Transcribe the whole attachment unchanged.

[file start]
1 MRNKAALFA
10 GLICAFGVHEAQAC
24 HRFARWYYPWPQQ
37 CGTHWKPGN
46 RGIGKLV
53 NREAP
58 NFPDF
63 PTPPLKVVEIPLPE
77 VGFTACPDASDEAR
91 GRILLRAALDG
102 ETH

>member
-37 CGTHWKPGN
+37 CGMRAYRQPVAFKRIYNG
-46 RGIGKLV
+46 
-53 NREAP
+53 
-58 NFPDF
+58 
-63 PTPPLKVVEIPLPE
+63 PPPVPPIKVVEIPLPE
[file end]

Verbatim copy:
1 MRNKAALFA
10 GLICAFGVHEAQAC
24 HRFARWYYPWPQQ
37 CGTHWKPGN
46 RGIGKLV
53 NREAP
58 NFPDF
63 PTPPLKVVEIPLPE
77 VGFTACPDASDEAR
91 GRILLRAALDG
102 ETH

>member
-37 CGTHWKPGN
+37 CGMRAYRQPVAFKRIYNG
-46 RGIGKLV
+46 
-53 NREAP
+53 
-58 NFPDF
+58 
-63 PTPPLKVVEIPLPE
+63 PPPVPPIKVVEIPLPE